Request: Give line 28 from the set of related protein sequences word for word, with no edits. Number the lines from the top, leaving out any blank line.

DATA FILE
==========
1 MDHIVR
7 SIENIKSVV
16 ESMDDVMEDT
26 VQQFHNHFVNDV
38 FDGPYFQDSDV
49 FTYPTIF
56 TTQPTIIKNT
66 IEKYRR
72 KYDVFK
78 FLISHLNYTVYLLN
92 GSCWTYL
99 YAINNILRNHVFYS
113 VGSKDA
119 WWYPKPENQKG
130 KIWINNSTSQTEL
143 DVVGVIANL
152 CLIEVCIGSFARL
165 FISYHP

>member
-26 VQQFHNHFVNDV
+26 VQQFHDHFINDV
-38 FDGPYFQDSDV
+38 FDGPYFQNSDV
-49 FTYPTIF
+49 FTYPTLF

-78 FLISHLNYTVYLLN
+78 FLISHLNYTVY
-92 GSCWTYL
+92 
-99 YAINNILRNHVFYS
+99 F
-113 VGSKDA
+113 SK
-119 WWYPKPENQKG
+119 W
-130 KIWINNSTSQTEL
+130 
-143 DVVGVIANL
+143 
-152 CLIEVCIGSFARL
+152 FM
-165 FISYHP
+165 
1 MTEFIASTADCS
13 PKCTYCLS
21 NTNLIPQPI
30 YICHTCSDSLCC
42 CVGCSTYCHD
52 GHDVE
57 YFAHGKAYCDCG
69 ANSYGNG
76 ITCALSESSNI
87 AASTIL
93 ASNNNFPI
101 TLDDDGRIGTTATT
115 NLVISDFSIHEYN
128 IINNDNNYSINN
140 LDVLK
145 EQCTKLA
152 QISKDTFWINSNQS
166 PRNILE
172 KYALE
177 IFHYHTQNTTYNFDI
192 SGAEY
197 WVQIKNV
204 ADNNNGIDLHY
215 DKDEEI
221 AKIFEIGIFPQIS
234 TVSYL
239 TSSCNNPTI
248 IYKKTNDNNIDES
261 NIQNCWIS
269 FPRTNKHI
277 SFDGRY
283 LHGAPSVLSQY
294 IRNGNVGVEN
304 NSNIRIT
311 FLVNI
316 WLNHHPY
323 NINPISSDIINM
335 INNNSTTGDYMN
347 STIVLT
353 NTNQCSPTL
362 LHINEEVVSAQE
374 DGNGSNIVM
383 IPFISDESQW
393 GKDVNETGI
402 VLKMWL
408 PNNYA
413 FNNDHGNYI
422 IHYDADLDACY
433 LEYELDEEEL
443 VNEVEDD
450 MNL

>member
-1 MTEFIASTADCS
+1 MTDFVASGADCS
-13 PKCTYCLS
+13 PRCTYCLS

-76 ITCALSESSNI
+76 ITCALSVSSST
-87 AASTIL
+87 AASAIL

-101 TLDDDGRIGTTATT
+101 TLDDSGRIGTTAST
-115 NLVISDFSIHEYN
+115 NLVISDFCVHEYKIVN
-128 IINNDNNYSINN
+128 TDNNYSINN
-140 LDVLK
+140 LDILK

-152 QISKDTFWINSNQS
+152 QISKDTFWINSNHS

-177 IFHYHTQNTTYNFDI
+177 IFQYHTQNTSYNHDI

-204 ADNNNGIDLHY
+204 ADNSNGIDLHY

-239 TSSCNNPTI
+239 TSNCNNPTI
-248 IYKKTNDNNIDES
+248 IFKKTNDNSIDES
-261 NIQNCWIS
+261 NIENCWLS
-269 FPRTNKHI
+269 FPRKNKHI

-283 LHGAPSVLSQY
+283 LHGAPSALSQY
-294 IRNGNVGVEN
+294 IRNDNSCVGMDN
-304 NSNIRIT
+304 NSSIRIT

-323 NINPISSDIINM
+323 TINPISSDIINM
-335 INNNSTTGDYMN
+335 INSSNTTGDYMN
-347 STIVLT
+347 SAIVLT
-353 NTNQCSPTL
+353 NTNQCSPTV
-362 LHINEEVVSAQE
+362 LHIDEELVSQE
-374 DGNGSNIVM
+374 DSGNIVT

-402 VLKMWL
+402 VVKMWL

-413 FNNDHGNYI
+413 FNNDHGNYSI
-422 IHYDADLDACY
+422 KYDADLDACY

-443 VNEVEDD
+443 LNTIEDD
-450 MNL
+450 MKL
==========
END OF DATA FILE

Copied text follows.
-92 GSCWTYL